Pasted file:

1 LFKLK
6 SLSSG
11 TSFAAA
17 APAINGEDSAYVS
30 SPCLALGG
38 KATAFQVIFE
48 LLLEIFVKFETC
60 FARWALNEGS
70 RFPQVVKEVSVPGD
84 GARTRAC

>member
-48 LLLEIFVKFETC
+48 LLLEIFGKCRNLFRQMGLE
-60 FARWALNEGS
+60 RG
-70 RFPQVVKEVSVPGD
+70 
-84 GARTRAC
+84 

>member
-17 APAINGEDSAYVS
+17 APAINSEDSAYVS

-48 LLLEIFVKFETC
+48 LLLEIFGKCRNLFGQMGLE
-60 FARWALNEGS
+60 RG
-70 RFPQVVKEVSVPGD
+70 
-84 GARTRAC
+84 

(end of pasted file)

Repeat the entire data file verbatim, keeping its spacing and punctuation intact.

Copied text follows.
1 LFKLK
6 SLSSG
11 TSFAAA
17 APAINGEDSAYVS
30 SPCLALGG
38 KATAFQVIFE
48 LLLEIFVKFETC
60 FARWALNEGS
70 RFPQVVKEVSVPGD
84 GARTRAC

>member
-48 LLLEIFVKFETC
+48 LLLEIFGKCRNLFRQMGLE
-60 FARWALNEGS
+60 RG
-70 RFPQVVKEVSVPGD
+70 
-84 GARTRAC
+84 

>member
-17 APAINGEDSAYVS
+17 APAINSEDSAYVS

-48 LLLEIFVKFETC
+48 LLLEIFGKCRNLFGQMGLE
-60 FARWALNEGS
+60 RG
-70 RFPQVVKEVSVPGD
+70 
-84 GARTRAC
+84 